Why Isn’t Every Day A Holiday?
Written by: | Monday, November 7th, 2011
We plan our lives by the annual holiday calendar. And if we didn’t remember, the stores remind us with holiday decorations, music and extra newspaper ads months before the actual holidays. All this fanfare and fuss over a day or a couple of days a year seems crazy to me. What if instead every day were a holiday?
Let me explain. I have never been a big fan of organized gift-giving. To me, it is crazy to create a list of people to give gifts to once a year – including some people we rarely think about or don’t even like (and I’ll argue against the need to buy things in a minute).
Saving up gifts to give on one particular day is like waiting until the annual performance review to give employees performance feedback. What would be more meaningful would be to provide smaller recurring conversations about performance throughout the year – so they are meaningful and useful. This reminds the employee that is always being thought of – cared about – valued. All the same things we feel when we give gifts authentically.
My partner does it best. He is always on the watch for meaningful ways to share with the people he cares about. He knows them. He knows what they like, need and want. Whenever he finds something that another would love, he responds. And it isn’t always something tangible. Sometimes it is a gift, but it could also be a well-timed call, a card, some help, a text or other way of saying “I was thinking about you,” and “you matter.”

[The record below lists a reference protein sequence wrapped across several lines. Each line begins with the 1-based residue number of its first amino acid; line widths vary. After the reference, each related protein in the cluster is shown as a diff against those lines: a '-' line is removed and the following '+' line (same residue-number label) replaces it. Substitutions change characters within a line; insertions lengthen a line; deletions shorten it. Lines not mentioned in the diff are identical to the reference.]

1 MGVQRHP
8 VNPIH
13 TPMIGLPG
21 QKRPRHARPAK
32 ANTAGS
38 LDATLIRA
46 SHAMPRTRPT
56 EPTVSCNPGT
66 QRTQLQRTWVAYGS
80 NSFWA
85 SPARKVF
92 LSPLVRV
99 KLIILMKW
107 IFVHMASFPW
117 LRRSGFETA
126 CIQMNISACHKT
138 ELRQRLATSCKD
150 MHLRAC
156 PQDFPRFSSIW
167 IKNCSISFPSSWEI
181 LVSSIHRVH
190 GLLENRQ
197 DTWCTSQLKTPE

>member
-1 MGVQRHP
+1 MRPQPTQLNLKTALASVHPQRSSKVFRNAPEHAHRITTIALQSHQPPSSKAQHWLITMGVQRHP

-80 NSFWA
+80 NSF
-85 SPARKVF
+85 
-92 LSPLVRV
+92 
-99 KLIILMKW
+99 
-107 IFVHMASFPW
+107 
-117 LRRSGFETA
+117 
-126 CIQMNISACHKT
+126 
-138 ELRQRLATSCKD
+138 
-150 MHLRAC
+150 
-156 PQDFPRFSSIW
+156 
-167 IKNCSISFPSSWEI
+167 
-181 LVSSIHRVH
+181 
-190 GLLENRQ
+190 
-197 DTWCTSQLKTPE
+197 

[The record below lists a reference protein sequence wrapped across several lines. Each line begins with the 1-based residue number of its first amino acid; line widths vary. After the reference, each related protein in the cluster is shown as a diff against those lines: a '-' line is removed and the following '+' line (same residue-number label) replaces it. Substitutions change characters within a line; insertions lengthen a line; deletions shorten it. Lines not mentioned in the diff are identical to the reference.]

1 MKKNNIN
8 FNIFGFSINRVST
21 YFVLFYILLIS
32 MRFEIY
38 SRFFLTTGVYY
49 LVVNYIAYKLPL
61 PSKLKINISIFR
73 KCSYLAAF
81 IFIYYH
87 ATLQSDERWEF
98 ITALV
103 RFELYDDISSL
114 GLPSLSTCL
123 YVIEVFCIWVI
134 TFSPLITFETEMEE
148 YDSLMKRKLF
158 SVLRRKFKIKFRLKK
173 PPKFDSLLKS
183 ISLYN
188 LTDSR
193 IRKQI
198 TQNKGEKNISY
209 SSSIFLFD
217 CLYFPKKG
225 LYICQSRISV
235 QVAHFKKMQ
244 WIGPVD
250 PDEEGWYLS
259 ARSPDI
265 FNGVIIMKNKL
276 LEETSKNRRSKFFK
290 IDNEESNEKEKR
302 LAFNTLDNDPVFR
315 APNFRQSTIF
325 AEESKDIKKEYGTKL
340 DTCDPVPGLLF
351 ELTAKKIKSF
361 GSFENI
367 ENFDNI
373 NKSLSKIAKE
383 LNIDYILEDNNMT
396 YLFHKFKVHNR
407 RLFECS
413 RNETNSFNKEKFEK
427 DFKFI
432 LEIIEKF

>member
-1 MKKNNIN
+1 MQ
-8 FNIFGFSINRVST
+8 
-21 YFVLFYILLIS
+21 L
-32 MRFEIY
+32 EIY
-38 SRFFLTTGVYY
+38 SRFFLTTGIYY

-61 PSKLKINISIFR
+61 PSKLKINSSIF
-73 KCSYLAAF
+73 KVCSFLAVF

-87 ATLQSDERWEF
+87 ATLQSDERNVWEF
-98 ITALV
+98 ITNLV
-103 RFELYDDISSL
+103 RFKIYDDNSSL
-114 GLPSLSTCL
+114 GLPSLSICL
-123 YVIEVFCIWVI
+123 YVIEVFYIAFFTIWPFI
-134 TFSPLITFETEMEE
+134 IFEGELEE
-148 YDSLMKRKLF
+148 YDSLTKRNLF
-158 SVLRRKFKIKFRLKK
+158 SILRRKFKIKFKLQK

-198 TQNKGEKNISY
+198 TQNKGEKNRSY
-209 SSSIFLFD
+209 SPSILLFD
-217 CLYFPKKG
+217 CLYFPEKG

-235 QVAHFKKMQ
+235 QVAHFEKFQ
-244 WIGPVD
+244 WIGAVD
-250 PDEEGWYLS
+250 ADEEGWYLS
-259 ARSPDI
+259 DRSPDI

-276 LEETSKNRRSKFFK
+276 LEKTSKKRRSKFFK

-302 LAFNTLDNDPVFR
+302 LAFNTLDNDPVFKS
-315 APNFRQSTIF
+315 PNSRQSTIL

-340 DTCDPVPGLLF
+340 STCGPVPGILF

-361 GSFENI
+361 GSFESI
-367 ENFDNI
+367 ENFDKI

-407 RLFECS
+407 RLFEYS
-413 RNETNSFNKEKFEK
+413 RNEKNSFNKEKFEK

Everyday – or any day – is a holiday – a day to celebrate the amazing people in our lives. Everyday – or any day – is a day to think about other and let them know they are cared about and valued.
Okay, a quick rant about buying things. A great site to review this time of year is Annie Leonard’s Story of Stuff. She shares a powerful lesson about our incessant need to have more and more and what this stuff does to our planet. If the goal is to share how much we care about another, why must it be with something from the mall or internet? Why is our standard unit of measure about caring based on the dollars spent on something?
What if instead we get to know those who we care about and do something specific for them – spend time, help them with a project, teach them something, make them something, etc. The perfect gift is one that means a lot to the recipient and was given with love and attention.
So, my first wish for this holiday season is that it is not a season but rather a reminder that every day (and any day) should include a reason to celebrate.
My second wish is that every gift be given from the heart and meaningful for the recipient – and not (always) wrapped.
I think my Dad said it best, “When you treat yourself and others kindly and well all year, you don’t need something extravagant once a year.” Do small kind things all year. Celebrate all year. We are gifted with exceptional people in our lives – who should be reminded how important they are – not just one day a year…
Please share this with someone who can benefit from it.